QTc interval prolongation is considered a risk factor for fatal polymorphic ventricular tachycardia, which can result in sudden cardiac death. Most psychotropic drugs have a dose-dependent potential to prolong the QTc interval. However, other factors require appropriate consideration, including: age; gender; other medications; electrolyte abnormalities; severe comorbid conditions, such as co-occurring alcohol or substances abuse/dependence.
The objective was to study the potential mediating roles of alcohol/substances abuse on QTc prolongation.
The Italian research group STAR Network, in collaboration with the Young Italian Psychiatrists Association, aimed to evaluate the frequency of QTc interval prolongation in a sample of patients under treatment with psychotropic drugs through a cross-sectional national survey.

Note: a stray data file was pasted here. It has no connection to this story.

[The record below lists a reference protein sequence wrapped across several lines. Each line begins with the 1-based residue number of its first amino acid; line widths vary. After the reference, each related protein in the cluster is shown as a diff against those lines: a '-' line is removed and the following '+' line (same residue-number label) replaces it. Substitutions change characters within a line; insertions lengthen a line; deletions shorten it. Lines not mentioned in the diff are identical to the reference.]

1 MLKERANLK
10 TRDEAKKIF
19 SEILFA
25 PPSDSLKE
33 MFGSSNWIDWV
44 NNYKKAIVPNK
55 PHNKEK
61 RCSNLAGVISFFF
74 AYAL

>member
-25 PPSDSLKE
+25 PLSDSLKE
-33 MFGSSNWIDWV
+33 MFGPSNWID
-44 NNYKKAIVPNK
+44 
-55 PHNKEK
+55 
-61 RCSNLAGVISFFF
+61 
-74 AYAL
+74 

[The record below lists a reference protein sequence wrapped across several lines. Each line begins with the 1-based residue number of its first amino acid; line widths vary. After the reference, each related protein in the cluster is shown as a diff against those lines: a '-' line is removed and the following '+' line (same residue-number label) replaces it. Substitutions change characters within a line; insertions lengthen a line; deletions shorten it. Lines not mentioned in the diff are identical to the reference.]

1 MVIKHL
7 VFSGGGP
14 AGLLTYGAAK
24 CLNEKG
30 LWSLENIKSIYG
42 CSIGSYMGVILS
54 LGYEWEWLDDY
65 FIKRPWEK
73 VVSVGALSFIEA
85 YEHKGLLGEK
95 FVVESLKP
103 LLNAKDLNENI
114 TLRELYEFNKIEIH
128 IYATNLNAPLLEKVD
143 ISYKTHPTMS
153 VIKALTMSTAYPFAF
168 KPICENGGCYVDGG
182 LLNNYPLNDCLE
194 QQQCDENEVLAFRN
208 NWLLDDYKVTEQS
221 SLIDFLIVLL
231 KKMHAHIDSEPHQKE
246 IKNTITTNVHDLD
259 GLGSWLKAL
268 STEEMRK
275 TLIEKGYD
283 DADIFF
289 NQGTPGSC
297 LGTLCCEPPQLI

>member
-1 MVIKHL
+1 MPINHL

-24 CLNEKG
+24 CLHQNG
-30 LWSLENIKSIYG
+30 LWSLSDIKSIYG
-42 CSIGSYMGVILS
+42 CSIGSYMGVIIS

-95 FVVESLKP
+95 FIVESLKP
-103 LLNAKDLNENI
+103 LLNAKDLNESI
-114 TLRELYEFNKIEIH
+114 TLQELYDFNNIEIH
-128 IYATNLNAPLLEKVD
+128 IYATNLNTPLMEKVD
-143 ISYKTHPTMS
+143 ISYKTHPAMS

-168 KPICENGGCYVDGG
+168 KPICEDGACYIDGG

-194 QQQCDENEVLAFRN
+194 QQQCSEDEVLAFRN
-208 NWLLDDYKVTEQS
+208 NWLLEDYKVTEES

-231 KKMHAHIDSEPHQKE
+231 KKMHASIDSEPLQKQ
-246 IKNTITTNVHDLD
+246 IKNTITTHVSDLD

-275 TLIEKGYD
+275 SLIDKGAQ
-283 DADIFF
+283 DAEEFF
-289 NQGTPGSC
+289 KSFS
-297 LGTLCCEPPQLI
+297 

A sample of 2411 unselected patients were enrolled after performing an ECG during the recruitment period. Sociodemographic and clinical characteristics were collected from medical records. Collected data underwent statistical analysis.
A total of 11.2% of patients reported alcohol abuse, and only 8.9% psychotropic substances. According to the threshold, less than 20% of patients had a borderline value of QTc, and 1% a pathological value. Patients with co-occurring alcohol misuse and drug abuse were more likely to have longer QTc interval.
The present study describes the frequency of QTc prolongation in real-world clinical practice. Before prescribing a psychotropic drug, the physician should carefully assess its risks and benefits to avoid this type of adverse reaction, particularly when additional risk factors are present. The potential role of alcohol and substances on QTc length could be particularly useful in emergency settings.
The authors have not supplied their declaration of competing interest.